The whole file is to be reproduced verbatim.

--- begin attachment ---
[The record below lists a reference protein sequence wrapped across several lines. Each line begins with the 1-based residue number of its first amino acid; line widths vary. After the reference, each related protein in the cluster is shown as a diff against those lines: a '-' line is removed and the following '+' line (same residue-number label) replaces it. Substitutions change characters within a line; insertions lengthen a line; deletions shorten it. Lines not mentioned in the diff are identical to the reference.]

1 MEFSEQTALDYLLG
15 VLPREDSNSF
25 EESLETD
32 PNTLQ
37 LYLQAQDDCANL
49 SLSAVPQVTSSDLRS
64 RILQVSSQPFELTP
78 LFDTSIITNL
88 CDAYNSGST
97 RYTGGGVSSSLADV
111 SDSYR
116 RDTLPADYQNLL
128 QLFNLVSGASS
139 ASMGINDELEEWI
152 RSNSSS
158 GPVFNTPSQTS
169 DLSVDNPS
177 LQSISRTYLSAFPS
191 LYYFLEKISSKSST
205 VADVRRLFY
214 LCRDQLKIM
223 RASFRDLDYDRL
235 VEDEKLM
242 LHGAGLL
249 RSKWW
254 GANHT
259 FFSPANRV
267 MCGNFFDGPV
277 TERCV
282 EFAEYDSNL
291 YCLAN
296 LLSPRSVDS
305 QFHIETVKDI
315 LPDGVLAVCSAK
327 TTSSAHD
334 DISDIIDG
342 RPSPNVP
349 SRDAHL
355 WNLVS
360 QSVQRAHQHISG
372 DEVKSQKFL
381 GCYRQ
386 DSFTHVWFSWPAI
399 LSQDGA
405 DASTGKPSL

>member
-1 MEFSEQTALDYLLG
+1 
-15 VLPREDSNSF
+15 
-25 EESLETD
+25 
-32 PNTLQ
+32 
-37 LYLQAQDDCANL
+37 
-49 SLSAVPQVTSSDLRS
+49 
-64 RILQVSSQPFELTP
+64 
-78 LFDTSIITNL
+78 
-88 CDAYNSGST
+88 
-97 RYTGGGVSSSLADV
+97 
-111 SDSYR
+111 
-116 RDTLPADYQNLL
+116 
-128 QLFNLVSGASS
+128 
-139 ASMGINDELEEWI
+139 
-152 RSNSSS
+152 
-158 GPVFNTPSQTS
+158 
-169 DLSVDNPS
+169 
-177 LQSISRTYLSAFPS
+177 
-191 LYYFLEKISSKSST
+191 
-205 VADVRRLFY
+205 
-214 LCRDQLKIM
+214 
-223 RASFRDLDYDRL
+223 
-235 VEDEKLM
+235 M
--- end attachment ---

[The record below lists a reference protein sequence wrapped across several lines. Each line begins with the 1-based residue number of its first amino acid; line widths vary. After the reference, each related protein in the cluster is shown as a diff against those lines: a '-' line is removed and the following '+' line (same residue-number label) replaces it. Substitutions change characters within a line; insertions lengthen a line; deletions shorten it. Lines not mentioned in the diff are identical to the reference.]

1 MEFSEQTALDYLLG
15 VLPREDSNSF
25 EESLETD
32 PNTLQ
37 LYLQAQDDCANL
49 SLSAVPQVTSSDLRS
64 RILQVSSQPFELTP
78 LFDTSIITNL
88 CDAYNSGST
97 RYTGGGVSSSLADV
111 SDSYR
116 RDTLPADYQNLL
128 QLFNLVSGASS
139 ASMGINDELEEWI
152 RSNSSS
158 GPVFNTPSQTS
169 DLSVDNPS
177 LQSISRTYLSAFPS
191 LYYFLEKISSKSST
205 VADVRRLFY
214 LCRDQLKIM
223 RASFRDLDYDRL
235 VEDEKLM
242 LHGAGLL
249 RSKWW
254 GANHT
259 FFSPANRV
267 MCGNFFDGPV
277 TERCV
282 EFAEYDSNL
291 YCLAN
296 LLSPRSVDS
305 QFHIETVKDI
315 LPDGVLAVCSAK
327 TTSSAHD
334 DISDIIDG
342 RPSPNVP
349 SRDAHL
355 WNLVS
360 QSVQRAHQHISG
372 DEVKSQKFL
381 GCYRQ
386 DSFTHVWFSWPAI
399 LSQDGA
405 DASTGKPSL

>member
-1 MEFSEQTALDYLLG
+1 
-15 VLPREDSNSF
+15 
-25 EESLETD
+25 
-32 PNTLQ
+32 
-37 LYLQAQDDCANL
+37 
-49 SLSAVPQVTSSDLRS
+49 
-64 RILQVSSQPFELTP
+64 
-78 LFDTSIITNL
+78 
-88 CDAYNSGST
+88 
-97 RYTGGGVSSSLADV
+97 
-111 SDSYR
+111 
-116 RDTLPADYQNLL
+116 
-128 QLFNLVSGASS
+128 
-139 ASMGINDELEEWI
+139 
-152 RSNSSS
+152 
-158 GPVFNTPSQTS
+158 
-169 DLSVDNPS
+169 
-177 LQSISRTYLSAFPS
+177 
-191 LYYFLEKISSKSST
+191 
-205 VADVRRLFY
+205 
-214 LCRDQLKIM
+214 
-223 RASFRDLDYDRL
+223 
-235 VEDEKLM
+235 M